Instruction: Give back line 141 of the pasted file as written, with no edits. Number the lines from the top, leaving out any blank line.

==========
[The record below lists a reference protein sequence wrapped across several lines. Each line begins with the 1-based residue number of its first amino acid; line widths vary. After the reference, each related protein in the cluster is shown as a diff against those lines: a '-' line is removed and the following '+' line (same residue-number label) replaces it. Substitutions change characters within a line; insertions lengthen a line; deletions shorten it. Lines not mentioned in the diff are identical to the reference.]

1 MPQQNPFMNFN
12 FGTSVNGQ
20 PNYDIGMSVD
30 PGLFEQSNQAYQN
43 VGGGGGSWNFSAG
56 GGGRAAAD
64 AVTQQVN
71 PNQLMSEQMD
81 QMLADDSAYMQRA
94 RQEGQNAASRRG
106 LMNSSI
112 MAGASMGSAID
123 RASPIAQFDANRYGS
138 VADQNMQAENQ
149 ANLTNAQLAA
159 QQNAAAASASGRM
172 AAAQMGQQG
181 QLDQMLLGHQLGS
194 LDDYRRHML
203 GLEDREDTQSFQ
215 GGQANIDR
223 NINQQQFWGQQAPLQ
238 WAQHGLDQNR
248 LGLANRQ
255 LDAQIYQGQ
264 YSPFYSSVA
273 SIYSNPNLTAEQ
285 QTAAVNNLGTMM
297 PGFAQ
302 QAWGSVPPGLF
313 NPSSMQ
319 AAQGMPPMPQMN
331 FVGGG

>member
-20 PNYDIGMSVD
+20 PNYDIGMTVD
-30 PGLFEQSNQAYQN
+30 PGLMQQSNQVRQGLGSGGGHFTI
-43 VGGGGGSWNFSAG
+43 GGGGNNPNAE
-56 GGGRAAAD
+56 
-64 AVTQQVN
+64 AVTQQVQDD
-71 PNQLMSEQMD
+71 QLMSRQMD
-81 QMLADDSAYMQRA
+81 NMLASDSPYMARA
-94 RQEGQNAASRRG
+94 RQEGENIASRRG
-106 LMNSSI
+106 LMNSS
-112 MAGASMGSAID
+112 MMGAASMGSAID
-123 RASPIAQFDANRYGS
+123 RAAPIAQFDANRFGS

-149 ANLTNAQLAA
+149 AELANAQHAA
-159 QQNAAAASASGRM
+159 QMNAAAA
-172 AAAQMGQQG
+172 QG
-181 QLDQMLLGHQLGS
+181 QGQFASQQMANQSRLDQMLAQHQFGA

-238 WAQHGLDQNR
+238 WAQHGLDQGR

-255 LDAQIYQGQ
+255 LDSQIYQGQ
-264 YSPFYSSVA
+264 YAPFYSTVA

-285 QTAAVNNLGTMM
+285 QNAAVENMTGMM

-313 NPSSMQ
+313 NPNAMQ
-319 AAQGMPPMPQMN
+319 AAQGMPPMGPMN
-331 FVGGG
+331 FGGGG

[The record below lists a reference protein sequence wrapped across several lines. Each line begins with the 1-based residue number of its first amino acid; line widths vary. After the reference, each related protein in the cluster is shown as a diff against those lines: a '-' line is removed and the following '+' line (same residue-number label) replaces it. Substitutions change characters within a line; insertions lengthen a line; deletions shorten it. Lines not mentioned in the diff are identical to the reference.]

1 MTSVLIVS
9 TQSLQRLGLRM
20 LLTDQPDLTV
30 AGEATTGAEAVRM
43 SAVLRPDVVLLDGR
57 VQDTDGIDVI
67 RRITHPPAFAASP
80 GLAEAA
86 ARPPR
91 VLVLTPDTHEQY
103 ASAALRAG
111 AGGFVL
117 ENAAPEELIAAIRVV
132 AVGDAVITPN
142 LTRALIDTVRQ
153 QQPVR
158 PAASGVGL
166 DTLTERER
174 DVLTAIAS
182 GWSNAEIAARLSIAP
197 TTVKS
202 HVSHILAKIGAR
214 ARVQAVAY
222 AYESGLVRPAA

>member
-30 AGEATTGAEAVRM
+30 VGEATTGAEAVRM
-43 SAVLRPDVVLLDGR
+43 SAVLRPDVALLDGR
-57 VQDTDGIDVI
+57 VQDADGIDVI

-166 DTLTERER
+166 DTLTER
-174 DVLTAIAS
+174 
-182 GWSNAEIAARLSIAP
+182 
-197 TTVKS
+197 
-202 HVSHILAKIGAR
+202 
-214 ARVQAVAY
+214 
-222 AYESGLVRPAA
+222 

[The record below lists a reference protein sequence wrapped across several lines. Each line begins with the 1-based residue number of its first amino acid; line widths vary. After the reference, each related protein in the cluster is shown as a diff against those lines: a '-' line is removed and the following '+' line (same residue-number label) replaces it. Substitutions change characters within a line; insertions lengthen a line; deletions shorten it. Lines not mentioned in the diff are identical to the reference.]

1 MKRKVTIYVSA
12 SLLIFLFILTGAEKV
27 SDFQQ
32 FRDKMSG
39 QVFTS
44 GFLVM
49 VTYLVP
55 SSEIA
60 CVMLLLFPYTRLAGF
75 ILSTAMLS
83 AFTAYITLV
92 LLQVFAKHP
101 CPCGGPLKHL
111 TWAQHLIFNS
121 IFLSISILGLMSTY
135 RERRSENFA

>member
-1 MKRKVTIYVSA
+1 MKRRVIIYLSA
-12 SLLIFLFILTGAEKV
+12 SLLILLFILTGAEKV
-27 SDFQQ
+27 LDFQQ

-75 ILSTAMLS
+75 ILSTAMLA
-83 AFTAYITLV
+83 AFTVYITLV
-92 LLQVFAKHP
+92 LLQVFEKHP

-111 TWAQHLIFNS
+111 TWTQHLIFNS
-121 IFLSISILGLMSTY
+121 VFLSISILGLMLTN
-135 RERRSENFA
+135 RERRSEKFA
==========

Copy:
121 IFLSISILGLMSTY